Lecture 7.  

 

Regulation and oscillation

 

by Reinaldo Baretti Machνn

 

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For questions and suggestions write to:

reibaretti2004@yahoo.com

 

 

 

 

 

 

Reference :

 

1. Mathematical Techniques for Biology and Medicine (Dover Publications- Paperback)

by William Simon ; http://www.amazon.com/Mathematical-Techniques-Biology-Medicine-William/dp/0486652475/ref=sr_1_1?ie=UTF8&s=books&qid=1223731765&sr=8-1

 

2. http://geocities.com/serienumerica4/Lecture1Biolologymedicine.doc

3. Mathematical Biology: I. An Introduction (Interdisciplinary Applied Mathematics) by James D. Murray

 

4. http://www.geocities.com/serienumerica4/Lecture3Biolologymedicine.doc

 

5. Schaum's Outline of Advanced Mathematics for Engineers and Scientists by Murray R Spiegel

6. Schaum's Outline of Laplace Transforms by Murray R Spiegel

 

7. http://www.mathworks.com/access/helpdesk/help/toolbox/symbolic/index.html?/access/helpdesk/help/toolbox/symbolic/laplace.html&http://search.yahoo.com/search?p=MATLAB+laplace+transfom&ei=utf-8&fr=b1ie7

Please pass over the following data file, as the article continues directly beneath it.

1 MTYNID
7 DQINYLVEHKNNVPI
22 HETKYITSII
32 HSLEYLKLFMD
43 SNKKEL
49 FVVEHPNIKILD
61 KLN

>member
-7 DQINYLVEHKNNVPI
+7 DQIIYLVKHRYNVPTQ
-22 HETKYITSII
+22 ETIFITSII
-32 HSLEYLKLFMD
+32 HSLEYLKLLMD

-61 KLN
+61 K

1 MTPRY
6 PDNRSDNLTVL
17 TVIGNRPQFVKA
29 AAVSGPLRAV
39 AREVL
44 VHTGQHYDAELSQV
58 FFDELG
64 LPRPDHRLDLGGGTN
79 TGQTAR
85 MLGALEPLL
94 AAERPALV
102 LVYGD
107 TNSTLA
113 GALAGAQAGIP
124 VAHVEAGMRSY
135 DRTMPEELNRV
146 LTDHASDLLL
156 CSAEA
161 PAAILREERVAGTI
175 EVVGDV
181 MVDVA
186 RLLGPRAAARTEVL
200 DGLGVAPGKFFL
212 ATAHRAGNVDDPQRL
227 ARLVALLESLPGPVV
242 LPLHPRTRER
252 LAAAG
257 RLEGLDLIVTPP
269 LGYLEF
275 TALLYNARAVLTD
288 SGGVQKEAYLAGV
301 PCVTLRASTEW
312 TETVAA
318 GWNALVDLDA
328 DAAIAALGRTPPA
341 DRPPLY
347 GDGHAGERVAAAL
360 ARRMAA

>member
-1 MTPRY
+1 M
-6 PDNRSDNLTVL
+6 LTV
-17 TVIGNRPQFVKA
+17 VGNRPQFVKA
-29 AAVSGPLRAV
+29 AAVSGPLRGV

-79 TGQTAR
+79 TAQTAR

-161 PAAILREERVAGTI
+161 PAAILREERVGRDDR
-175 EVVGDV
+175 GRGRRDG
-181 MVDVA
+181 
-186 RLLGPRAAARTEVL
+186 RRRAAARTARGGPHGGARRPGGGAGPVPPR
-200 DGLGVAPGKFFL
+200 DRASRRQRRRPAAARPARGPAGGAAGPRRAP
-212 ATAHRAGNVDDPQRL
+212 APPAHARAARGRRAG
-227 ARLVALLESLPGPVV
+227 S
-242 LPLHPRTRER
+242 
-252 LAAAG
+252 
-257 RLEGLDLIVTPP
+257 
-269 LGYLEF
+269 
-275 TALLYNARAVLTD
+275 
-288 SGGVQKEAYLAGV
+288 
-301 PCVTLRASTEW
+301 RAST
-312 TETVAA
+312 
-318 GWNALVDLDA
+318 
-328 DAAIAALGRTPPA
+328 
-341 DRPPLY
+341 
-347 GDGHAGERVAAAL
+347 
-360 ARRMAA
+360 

Examples and problems are taken from:

Chapter 7 of  Reference 1. The problem numbers refer to the textbook listing.

 

Section 3. A simple regulator.

 

Fig 1. By means of a float the volume level  V is monitored. The feedback mechanism is sketched. The rate Ra is accordingly increased or decreased.

 

 As simple regulator is shown in figure 1.

 

The rate of change of V can be expressed with a first order DE.

Let VZF be the reference volume. If V= VZF the feedback mechanism cut Ra to zero. If V < VZF pump A should open the flow Ra.

 

 

Then

              dV/dt = G (VZF –V) – Rb                      (1)

where G ~1/time      and   Rb ~ volume/time    . We assume Rb is constant.

 

Eq (1) is of the type already encountered

 

dy/dy = a – b y          with IC y(0).

Let y(t) = V(t) , a  = G VZF – Rb   and b = G .The solution is

 

y(t) = a/b + ( y(0) –a/b) exp(-bt)  ,   or  

 

V(t) = ( VZF – Rb /G ) + {V(0) – (  VZF – Rb /G ) } exp(-Gt)   (2)

 

                  

 

 

Example: (These are not typical physiological values). Let  V(0)= 12 liters,

VZF =10  liters , G = 1/(2 minutes)  = .5 min-1    Rb = 1.0 liter/min

 

The finite difference solution is

 

V(tn) = V(tn-1) + ∆t {  G (VZF –V(tn) ) – Rb  }         (3)

 

The time scale is 1/G  = 2 minutes.

 

The steady state solution is achieved when

   G (VZF –V(tn) ) – Rb    = 0 ,